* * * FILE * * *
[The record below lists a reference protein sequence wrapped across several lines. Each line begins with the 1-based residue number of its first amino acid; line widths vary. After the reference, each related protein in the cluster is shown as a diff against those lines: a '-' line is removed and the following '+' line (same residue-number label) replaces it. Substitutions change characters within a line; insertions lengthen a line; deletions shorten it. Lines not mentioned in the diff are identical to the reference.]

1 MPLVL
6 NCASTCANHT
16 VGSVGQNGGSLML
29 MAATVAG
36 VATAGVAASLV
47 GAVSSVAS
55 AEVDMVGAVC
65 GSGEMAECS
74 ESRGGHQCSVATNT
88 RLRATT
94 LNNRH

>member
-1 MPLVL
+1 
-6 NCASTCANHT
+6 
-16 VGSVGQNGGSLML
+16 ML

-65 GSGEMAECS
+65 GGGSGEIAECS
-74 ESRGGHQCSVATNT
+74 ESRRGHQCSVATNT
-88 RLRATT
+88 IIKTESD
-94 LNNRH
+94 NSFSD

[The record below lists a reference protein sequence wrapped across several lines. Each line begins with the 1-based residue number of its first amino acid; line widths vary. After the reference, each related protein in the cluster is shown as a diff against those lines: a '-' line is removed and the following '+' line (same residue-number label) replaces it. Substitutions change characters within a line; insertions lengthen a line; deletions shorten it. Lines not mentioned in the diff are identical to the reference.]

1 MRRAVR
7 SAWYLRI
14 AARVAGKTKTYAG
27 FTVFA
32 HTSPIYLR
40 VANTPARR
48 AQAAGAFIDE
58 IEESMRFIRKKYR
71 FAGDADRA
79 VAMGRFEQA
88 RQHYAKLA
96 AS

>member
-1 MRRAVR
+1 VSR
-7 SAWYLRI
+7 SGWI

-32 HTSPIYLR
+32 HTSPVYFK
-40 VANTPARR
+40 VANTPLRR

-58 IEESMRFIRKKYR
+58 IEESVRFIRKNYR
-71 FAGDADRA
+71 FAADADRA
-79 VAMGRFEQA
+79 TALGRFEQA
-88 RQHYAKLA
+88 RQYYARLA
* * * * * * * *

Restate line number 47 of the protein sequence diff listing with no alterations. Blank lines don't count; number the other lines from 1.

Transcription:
+32 HTSPVYFK